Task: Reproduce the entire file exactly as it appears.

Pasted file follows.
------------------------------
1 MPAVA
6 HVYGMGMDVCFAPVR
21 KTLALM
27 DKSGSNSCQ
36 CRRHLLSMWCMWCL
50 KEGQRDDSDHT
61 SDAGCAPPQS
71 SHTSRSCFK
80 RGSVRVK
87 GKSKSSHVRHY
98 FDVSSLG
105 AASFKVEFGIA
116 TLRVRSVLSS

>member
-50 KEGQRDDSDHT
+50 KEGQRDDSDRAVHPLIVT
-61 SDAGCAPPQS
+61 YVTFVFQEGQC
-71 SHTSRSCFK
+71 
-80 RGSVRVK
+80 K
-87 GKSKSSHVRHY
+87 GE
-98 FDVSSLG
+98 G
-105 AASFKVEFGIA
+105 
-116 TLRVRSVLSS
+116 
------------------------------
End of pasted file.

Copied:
1 MPAVA
6 HVYGMGMDVCFAPVR
21 KTLALM
27 DKSGSNSCQ
36 CRRHLLSMWCMWCL
50 KEGQRDDSDHT
61 SDAGCAPPQS
71 SHTSRSCFK
80 RGSVRVK
87 GKSKSSHVRHY
98 FDVSSLG
105 AASFKVEFGIA
116 TLRVRSVLSS

>member
-50 KEGQRDDSDHT
+50 KEGQRDDSDRAVHPLIVT
-61 SDAGCAPPQS
+61 YVTFVFQEGQC
-71 SHTSRSCFK
+71 
-80 RGSVRVK
+80 K
-87 GKSKSSHVRHY
+87 GE
-98 FDVSSLG
+98 G
-105 AASFKVEFGIA
+105 
-116 TLRVRSVLSS
+116 